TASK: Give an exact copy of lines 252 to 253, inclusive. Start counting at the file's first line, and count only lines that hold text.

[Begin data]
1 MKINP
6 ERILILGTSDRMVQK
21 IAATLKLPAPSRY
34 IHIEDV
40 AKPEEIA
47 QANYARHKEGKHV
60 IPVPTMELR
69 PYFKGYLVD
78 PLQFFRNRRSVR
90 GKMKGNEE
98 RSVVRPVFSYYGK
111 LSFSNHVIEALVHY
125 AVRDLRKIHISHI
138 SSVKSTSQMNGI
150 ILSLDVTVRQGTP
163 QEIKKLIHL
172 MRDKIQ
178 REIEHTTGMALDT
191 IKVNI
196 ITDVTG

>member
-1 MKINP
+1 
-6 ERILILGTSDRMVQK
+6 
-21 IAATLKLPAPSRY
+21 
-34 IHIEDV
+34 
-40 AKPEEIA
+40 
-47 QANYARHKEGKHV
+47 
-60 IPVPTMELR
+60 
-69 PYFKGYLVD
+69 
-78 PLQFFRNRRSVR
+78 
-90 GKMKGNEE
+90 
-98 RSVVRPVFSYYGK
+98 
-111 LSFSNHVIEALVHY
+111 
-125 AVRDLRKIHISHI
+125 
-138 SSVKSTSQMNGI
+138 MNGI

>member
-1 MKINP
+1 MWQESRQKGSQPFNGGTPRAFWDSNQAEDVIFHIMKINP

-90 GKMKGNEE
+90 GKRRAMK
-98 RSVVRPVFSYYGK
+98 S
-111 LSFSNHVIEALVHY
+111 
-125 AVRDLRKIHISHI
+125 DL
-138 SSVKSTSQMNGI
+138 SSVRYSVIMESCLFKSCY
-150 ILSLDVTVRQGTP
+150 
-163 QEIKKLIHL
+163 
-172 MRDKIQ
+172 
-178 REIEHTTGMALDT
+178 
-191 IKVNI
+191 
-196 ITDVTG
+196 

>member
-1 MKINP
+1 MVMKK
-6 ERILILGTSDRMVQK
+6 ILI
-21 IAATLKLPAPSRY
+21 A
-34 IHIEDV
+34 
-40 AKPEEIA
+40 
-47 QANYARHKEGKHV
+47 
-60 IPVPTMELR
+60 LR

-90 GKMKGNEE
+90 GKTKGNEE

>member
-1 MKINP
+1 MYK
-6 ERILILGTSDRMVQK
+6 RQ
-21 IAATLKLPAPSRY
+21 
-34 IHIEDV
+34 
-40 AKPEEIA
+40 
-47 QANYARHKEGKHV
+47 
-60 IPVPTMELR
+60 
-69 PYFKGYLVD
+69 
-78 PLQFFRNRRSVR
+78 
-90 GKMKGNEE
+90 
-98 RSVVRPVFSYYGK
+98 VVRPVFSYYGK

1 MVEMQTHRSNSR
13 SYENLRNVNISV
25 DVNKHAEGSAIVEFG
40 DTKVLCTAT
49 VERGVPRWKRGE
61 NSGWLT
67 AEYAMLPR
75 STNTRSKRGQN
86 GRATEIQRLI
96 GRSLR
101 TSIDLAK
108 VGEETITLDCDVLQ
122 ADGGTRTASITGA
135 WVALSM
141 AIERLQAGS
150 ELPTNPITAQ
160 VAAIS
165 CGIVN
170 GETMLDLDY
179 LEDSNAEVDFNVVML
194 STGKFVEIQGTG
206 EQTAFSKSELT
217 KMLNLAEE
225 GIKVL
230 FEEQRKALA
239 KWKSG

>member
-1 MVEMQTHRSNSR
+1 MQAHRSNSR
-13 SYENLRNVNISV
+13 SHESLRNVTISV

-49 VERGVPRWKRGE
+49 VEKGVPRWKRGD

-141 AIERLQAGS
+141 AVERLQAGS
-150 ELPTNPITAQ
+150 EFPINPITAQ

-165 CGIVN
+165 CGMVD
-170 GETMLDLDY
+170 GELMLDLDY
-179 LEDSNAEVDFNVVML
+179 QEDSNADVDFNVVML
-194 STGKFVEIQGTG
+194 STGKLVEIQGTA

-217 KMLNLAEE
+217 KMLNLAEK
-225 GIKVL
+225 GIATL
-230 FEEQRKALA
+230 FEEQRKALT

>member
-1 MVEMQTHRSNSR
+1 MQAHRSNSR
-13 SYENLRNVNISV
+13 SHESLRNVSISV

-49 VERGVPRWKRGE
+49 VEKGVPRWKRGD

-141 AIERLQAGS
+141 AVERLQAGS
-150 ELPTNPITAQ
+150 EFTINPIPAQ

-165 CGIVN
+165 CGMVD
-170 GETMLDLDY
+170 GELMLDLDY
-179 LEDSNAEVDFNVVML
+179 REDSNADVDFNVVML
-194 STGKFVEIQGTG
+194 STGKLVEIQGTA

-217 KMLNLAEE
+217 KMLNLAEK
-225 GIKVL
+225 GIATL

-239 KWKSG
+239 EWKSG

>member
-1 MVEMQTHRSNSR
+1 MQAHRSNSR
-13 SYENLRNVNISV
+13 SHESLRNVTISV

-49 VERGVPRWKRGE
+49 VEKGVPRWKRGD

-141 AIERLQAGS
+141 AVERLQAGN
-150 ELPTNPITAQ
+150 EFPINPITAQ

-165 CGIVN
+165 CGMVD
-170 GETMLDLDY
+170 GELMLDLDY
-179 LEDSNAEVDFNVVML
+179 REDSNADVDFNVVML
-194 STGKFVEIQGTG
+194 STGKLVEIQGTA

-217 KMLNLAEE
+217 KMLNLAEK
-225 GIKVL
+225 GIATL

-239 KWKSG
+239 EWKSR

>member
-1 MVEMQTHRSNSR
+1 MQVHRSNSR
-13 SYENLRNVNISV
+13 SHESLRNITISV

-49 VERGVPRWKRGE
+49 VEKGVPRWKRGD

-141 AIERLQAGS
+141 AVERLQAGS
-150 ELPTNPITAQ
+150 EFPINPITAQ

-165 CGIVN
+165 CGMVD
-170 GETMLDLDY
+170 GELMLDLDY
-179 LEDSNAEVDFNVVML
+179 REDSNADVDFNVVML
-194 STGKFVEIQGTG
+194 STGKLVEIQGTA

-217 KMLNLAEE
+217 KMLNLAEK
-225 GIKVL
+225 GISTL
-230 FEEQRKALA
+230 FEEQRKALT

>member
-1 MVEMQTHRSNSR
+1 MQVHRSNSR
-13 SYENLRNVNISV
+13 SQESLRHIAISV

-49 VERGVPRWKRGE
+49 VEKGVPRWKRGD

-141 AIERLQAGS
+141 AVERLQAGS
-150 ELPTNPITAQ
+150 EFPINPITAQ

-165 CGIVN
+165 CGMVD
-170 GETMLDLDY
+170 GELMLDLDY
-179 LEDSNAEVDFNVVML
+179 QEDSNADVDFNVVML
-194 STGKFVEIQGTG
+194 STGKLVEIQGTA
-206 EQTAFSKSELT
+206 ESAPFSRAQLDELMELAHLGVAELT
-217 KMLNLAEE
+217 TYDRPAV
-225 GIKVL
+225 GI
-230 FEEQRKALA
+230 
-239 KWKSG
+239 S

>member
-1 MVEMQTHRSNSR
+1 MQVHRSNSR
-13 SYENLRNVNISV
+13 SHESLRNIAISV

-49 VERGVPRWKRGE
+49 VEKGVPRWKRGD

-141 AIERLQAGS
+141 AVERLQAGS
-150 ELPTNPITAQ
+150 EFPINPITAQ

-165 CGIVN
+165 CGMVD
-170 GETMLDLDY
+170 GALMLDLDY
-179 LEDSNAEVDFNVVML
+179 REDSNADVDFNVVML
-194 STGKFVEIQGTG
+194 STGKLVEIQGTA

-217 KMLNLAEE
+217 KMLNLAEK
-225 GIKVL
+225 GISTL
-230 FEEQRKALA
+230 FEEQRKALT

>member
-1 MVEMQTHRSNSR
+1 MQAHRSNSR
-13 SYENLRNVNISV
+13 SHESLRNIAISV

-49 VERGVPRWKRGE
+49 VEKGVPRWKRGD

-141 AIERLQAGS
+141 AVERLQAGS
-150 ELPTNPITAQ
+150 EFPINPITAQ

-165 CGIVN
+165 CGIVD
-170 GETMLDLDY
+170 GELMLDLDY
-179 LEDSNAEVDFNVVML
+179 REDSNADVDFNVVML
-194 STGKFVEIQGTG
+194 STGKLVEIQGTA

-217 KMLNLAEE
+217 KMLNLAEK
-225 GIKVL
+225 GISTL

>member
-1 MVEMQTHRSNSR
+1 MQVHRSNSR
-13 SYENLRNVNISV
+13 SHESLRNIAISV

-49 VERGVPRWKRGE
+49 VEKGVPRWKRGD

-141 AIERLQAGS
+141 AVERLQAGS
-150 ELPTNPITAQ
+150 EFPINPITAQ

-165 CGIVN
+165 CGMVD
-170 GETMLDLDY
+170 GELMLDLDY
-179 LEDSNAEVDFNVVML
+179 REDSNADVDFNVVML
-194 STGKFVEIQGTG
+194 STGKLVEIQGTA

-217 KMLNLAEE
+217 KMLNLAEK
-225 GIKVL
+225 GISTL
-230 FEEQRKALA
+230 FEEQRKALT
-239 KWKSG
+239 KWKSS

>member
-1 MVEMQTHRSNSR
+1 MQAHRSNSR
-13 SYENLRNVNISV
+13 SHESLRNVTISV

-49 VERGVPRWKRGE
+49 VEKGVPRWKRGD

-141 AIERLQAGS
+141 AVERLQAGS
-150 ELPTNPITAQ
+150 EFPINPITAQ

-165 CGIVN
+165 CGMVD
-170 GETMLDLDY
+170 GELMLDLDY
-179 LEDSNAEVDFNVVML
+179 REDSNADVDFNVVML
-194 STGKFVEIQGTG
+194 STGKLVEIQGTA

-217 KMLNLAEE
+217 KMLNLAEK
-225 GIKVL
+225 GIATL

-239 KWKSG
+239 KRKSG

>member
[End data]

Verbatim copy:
-165 CGIVN
+165 CGMVD